top of page

Time for New Holiday Traditions?

Published in ChicagoNow, December 2, 2013 (Cartoon by Marcia Liss)

She is closing in on her 75th birthday and still hosting holiday dinner for her middle-aged children, teenaged grandchildren, and assorted other family members. OMG – that can’t be my future … or maybe it is. I know her children would happily chant, “75 is the new 45.” Believe me, it’s not!

When my mother-in-law was widowed at 57 and moved into an apartment a year later, she declared she was done with hosting holiday gatherings. She would make soup or bake something, but that was it. We, her children, stepped up and took over these events when we were in our thirties. My assignment was the huge family Thanksgiving gathering from 1977, when we moved into our house, until sometime in the early 21st century when it had grown to 40 people seated at three tables. I needed to have back surgery to allow myself to stop this tradition. I recently hosted Thanksgiving for my “kids” and grandkids who are close by, plus a few extra family members, but that was a reasonable 20 people (half of whom are ten and under).

I have but one all-family event left on my agenda – a “Hannu-mas” pitch-in celebration for my husband’s side of the family sometime in December. This year there will be 40 people crammed into my living room watching the youngest grandkids open presents, and the same three tables stuffed into my house. While everyone helps with the food, clean up, and putting chairs and tables away, I know it will leave me totally exhausted.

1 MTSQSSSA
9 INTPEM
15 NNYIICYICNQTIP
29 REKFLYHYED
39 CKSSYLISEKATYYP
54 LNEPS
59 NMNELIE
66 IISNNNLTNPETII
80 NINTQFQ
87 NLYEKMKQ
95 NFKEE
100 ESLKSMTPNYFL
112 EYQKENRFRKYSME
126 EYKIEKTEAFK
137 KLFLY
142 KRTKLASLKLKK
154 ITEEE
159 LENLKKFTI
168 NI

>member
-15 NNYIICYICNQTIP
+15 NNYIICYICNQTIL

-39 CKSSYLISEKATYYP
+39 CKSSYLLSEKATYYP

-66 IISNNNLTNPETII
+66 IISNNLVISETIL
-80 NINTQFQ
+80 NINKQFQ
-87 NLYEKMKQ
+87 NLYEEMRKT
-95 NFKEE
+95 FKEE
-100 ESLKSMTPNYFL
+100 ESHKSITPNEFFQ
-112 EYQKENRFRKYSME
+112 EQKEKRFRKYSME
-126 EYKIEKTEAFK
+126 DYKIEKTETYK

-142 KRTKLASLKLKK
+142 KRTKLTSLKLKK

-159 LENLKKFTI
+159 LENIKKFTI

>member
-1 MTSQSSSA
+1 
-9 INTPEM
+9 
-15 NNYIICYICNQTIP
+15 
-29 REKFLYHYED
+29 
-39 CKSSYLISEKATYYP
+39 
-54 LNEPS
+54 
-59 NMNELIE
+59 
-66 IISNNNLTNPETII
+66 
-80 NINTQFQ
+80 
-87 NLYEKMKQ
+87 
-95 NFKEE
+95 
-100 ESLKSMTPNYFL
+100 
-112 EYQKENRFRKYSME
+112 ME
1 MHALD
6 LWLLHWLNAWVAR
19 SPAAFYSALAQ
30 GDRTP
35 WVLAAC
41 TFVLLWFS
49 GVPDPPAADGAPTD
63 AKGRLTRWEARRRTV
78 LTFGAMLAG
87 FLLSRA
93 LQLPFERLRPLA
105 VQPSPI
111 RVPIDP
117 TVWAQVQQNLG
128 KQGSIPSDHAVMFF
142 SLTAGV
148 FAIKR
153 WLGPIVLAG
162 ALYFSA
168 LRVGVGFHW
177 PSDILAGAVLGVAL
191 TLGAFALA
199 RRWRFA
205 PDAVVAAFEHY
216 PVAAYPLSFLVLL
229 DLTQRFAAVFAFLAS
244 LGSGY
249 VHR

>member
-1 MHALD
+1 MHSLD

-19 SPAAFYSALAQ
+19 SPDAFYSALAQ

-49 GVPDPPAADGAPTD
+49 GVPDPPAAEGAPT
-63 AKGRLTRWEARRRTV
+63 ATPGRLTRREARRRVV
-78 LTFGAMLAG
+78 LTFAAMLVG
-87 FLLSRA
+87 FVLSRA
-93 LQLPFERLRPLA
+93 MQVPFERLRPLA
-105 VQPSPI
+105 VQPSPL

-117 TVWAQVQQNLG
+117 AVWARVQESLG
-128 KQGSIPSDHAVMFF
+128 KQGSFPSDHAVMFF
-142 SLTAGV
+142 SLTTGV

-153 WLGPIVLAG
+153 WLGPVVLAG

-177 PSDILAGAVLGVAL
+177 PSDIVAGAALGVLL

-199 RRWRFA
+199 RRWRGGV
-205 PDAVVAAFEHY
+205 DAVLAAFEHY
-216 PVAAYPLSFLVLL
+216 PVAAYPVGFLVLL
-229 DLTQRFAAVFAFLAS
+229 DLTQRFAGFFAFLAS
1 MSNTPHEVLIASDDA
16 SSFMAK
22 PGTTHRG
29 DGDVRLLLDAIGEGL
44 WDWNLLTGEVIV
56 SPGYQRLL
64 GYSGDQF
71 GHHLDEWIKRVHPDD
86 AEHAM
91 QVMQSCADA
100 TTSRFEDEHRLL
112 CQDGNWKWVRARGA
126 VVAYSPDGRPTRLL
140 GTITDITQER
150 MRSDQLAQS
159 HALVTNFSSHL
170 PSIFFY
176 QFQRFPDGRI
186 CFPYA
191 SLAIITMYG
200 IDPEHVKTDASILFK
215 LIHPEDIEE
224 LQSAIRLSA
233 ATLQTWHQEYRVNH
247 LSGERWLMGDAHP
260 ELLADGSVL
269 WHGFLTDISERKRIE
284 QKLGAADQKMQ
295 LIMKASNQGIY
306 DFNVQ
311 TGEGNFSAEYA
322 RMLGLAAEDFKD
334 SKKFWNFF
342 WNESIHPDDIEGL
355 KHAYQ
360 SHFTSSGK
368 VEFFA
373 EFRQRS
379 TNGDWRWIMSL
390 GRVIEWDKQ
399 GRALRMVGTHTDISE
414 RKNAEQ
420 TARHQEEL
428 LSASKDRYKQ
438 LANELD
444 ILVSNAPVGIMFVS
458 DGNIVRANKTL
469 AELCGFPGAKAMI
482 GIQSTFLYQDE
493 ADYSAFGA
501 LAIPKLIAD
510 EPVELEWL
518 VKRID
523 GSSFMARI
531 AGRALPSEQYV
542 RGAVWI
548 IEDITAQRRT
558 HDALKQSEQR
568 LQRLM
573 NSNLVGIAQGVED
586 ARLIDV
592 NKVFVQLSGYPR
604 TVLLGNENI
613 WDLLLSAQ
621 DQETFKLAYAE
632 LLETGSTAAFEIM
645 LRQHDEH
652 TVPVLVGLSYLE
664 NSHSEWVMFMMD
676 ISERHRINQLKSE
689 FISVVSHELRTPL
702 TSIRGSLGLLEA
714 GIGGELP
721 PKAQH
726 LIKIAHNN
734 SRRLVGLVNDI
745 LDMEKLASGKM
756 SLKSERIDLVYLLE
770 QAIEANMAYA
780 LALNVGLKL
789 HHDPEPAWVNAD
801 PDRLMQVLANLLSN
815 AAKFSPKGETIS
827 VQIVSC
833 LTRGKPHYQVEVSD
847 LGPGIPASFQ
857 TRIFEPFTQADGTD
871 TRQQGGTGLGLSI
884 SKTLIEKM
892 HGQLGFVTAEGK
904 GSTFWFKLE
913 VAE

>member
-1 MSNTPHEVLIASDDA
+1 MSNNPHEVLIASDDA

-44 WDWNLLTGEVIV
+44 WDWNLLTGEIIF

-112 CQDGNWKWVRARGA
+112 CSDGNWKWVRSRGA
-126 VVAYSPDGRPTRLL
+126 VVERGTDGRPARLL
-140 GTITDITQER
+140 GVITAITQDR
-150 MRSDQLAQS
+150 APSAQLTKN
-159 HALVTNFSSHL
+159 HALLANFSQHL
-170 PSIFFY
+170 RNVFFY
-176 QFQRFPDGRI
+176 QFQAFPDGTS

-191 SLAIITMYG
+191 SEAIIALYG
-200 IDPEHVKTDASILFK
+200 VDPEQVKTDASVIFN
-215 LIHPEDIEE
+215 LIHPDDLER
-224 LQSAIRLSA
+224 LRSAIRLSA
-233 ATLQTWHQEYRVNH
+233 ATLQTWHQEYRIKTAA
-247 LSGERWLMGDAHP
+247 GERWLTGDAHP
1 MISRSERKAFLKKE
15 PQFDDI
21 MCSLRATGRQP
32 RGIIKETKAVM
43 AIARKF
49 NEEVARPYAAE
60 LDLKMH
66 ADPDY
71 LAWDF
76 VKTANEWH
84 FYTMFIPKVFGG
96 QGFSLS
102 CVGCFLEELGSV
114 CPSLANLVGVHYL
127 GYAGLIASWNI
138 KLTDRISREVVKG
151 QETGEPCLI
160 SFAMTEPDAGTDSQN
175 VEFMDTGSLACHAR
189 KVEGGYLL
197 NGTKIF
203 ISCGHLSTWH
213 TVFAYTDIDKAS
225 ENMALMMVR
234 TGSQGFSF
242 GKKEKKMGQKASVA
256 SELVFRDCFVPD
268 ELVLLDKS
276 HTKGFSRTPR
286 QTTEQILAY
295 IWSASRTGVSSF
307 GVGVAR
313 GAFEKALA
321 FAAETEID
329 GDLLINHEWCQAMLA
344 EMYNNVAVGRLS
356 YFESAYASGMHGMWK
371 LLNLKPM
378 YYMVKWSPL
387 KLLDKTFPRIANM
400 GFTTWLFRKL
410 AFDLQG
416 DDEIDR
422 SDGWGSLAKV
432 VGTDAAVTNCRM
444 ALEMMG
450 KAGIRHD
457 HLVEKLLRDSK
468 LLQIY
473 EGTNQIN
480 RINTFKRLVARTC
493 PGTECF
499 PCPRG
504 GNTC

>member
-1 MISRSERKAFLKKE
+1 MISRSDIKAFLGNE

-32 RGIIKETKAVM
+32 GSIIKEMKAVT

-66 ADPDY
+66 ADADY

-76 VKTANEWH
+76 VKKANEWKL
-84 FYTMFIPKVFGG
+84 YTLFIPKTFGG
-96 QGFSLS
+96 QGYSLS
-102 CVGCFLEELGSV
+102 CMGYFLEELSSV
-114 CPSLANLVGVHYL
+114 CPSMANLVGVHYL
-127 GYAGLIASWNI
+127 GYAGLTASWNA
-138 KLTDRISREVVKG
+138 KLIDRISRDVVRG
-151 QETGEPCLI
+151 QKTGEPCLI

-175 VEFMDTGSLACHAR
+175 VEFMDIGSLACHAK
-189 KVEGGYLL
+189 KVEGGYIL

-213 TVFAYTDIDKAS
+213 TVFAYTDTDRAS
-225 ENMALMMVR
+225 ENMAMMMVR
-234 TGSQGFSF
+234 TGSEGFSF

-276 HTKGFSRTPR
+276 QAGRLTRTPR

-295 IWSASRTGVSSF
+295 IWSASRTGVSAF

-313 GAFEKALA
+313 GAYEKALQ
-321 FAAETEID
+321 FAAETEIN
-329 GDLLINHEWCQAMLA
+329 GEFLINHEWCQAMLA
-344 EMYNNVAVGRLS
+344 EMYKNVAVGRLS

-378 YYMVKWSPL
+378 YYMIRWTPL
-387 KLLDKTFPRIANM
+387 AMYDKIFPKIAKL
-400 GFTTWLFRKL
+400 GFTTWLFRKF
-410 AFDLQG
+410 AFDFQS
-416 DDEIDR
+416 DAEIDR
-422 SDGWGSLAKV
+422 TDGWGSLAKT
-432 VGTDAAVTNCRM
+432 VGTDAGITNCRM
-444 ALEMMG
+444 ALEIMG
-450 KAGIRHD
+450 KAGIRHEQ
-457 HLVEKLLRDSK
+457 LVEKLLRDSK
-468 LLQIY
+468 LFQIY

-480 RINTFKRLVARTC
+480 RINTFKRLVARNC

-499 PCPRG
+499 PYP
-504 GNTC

So when, my friends and I ask, will the next generation take over? When can I pass this lovely “Hannu-mas” tradition on to someone other than my youngest sister-in-law? Probably never.

Family life has changed since my generation took on this responsibility as young adults. Only one of my kids resides in my state, and it is challenging enough to get my own nuclear family together once a year. My daughter, nieces, and nephews who live in town have smaller homes and larger work demands. They are also less prone to feeling guilty about not hosting extended family gatherings that include cousins by the dozens. That’s my generation’s tradition, not theirs.

At some point, my children, nieces, and nephews will host their own siblings, their children, and their siblings’ children. When that happens, I will become the senior generation. And perhaps that is the main reason why my friends and I hang on to hosting these holiday events. We grumble that we carry on with these large holiday gatherings because no one else will do it. The truth is, as long as we do it, we are not the old folks at the table. We do it because to let go means to accept we are truly seniors.

So when our aching backs and forgetful minds make our old holiday gatherings too challenging for us to continue, they will most likely end. Because we fear this change, we soldier on, sad that the end of our tradition is in sight. Maybe we need to come up with new traditions to keep extended family ties going. Or maybe we just have to learn to let go gracefully.


by Laurie Levy
Laurie Levy  (83 of 127).jpg
Recent Posts
Search By Tags
bottom of page